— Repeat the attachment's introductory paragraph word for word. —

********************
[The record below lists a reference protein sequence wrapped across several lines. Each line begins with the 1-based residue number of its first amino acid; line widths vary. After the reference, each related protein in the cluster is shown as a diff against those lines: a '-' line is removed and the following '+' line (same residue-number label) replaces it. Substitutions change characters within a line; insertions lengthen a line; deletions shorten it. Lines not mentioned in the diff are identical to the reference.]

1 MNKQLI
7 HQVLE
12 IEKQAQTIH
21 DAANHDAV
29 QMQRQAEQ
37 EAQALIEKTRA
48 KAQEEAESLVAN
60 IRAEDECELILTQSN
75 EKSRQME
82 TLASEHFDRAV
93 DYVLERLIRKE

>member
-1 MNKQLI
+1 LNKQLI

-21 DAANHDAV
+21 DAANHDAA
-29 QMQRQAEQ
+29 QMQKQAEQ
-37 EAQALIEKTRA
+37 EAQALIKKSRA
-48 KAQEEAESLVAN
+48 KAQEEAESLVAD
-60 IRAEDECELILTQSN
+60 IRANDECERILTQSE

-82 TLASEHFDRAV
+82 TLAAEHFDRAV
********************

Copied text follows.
[The record below lists a reference protein sequence wrapped across several lines. Each line begins with the 1-based residue number of its first amino acid; line widths vary. After the reference, each related protein in the cluster is shown as a diff against those lines: a '-' line is removed and the following '+' line (same residue-number label) replaces it. Substitutions change characters within a line; insertions lengthen a line; deletions shorten it. Lines not mentioned in the diff are identical to the reference.]